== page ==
I left that meeting feeling frustrated, angry, sorrowful and guilty. I was frustrated and angry because my daughter’s educators didn’t seem very helpful at all. They seemed to be looking for the answers from me. I was also angry with myself for not preparing my daughter for first grade. All the other mothers had taught their children two of the three Japanese writing systems from the time they turned three, so Naomi’s peers were already reading and writing when they started school. Naomi started at square one. I was angry at myself for not getting her started sooner, and I felt sad because her struggles could have been prevented. I felt like an utter failure as a mother.

I spent most of Friday night feeling sorry for myself and beating myself up. I hardly slept, but I forced myself to be productive the next day. I reminded myself that it was a new day and the past was in the past, and that the present was all that mattered. I wrote down all of my emotions, the anger, the frustrations, the fear, the regret, the guilt, the forgiveness, the love, and finally the hope. I came out of the darkness into the light facing an uncomfortable truth along the way. It was the answer to why things had come to this, and the answer, though painful and hard to accept was simply that I had neglected my daughter.

As a parent, I do my best, but I feel like I spend most of my time trying to keep my head above water, and I usually succeed a fraction of the time. The rest of the time, I’m focusing on the immediate needs–providing sustenance, shelter and clothing for my family, and getting my daughter to her various appointments making sure she gets her homework done, and attending to my infant son. In my struggle to survive, I’ve missed out on spending quality time with my growing daughter. She’s maturing and growing and experiencing life but I haven’t been present for most of it.  Sure, I’ve been there, but my mind has been else where obsessing over things that didn’t get done or still needed to get done, but rarely on what was happening in the moment.

Being mindful and being present seems to be the lesson I am meant to learn these days. Almost every struggle I encounter is a direct result of not being present. I read in “Living Enlightenment” that the past is dead and we should let go of the past to be free of suffering. I have decided to take this to heart, so I have forgiven myself for not being present in my children’s lives thus far. I have let go of the sorrow and regret that goes with that, and now I am stepping into the present with my eyes wide open and my mind focused on the here and now.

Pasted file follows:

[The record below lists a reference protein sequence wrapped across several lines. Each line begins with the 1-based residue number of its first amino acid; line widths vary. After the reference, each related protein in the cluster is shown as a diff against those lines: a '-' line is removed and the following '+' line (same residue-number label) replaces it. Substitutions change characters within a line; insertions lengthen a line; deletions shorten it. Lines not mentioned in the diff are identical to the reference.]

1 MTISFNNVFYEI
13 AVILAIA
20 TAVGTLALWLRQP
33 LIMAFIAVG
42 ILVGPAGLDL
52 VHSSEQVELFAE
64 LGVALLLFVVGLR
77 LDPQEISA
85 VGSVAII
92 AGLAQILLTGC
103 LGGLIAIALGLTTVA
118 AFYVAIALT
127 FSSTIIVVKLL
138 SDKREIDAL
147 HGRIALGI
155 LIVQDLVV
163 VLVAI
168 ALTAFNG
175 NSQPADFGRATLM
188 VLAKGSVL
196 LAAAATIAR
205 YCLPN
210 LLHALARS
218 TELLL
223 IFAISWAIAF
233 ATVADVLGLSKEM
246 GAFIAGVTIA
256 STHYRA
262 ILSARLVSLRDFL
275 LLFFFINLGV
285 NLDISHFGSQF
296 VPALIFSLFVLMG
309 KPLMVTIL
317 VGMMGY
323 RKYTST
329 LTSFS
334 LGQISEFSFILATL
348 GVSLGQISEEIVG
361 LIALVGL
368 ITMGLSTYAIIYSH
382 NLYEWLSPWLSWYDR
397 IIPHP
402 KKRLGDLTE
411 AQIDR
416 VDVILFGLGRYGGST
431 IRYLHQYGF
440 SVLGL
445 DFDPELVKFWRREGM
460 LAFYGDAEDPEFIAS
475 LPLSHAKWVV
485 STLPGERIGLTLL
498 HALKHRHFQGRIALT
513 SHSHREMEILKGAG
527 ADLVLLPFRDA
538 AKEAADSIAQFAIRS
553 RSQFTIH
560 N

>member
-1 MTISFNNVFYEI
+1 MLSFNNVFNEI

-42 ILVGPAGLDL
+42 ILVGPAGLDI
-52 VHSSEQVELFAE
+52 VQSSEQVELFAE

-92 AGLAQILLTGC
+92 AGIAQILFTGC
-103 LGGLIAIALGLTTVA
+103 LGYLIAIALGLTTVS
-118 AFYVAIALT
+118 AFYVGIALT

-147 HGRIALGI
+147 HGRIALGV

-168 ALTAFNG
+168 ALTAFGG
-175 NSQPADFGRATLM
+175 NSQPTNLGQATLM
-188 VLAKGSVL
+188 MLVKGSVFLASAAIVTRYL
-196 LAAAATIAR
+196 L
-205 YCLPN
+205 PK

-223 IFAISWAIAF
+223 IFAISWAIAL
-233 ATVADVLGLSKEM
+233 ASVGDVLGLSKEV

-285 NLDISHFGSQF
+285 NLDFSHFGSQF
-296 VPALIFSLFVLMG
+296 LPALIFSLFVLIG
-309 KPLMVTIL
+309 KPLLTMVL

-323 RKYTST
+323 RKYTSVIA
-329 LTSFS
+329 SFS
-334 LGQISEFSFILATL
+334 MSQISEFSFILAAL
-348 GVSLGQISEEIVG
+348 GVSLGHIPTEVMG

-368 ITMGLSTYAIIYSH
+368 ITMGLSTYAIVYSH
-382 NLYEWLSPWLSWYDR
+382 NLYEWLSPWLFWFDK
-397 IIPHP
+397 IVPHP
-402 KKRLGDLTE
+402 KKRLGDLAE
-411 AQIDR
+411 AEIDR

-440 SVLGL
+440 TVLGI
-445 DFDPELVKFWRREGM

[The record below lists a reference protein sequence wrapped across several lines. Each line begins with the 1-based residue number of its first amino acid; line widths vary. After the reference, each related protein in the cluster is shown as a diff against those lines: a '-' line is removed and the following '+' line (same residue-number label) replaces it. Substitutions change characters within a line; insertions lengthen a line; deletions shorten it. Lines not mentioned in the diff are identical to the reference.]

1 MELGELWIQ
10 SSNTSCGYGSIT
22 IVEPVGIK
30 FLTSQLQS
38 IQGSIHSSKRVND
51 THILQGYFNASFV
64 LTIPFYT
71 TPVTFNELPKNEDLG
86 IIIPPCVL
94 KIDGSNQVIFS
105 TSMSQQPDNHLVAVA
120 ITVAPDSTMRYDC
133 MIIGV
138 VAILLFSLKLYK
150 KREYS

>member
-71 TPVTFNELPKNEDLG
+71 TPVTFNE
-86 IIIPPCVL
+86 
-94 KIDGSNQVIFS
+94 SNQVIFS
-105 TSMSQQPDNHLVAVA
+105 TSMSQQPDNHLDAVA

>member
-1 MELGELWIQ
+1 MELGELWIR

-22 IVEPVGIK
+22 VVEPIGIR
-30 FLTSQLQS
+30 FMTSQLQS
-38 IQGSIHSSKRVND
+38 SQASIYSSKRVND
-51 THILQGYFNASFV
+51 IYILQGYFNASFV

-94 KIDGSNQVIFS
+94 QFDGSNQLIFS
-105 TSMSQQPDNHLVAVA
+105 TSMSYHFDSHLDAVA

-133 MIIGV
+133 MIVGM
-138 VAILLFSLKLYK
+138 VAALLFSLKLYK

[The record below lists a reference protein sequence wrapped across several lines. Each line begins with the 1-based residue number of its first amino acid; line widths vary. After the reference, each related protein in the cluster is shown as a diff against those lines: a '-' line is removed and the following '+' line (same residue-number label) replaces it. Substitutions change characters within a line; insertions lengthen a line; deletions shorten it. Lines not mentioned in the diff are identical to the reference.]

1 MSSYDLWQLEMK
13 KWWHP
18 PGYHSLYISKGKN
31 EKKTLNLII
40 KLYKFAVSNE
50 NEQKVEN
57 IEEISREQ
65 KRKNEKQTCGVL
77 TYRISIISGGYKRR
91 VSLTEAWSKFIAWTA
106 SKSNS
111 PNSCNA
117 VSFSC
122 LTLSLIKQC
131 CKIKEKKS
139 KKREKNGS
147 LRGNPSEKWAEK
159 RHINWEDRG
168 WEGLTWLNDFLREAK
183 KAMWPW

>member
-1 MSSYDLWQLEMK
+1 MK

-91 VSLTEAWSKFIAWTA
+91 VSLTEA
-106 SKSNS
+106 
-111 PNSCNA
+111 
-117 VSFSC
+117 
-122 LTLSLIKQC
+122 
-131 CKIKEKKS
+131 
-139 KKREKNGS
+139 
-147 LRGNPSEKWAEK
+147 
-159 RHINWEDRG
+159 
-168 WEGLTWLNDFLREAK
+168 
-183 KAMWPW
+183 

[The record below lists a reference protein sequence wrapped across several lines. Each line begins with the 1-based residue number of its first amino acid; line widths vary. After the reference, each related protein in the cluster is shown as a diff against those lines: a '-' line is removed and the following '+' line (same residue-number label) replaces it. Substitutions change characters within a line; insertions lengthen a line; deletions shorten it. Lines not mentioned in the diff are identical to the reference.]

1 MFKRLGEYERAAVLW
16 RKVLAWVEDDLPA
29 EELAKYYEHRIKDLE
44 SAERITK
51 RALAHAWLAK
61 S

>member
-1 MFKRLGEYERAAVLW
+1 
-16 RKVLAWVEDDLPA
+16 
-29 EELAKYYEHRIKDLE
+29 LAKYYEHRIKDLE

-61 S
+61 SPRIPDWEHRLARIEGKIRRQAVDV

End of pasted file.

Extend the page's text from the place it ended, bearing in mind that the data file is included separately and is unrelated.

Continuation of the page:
It won’t be easy and I am sure to slip up, but the uncomfortable truth of my neglecting my daughter taught me the importance of being present. It is the knock on the head I needed to get motivated to commit to being present. Tomorrow is a new day, a new beginning, and the unveiling of a new truth–I only have the present moment, and I am going to claim it with all my heart.



Day 196

Love, Compassion, and Validation: A Declaration of My Life’s Purpose


I love. It is as natural and as easy as breathing. I don’t need a reason. Love to me is a life affirming energy that surrounds us. It flows through me and in me. I am uplifted and driven by love.



I recognize and appreciate the divine in all people. I believe that there is greatness in us all. Although we experience life differently, we all have the tools to find lasting peace and happiness. When I see others struggling, I want them to know that they have the power to turn their suffering into something positive. I want them to remember that pain can be an excellent teacher if we are willing to listen, learn, grow, and expand. I will be present with any and all people suffering, and I will wait quietly gently reminding you that pain is not forever and “This too shall pass.”



I believe that everyone matters. Everyone has a place in this vast universe. Our worth does not stem from our intellect, our wealth, or our contribution to human progress. We are worthy because we are; we exist. We are enough.


This is why I am on Earth. I am here to love, to show compassion, and to remind people that they matter.

So, I may not have met you, but I love you. You matter, and I’m happy you are here in this universe with me.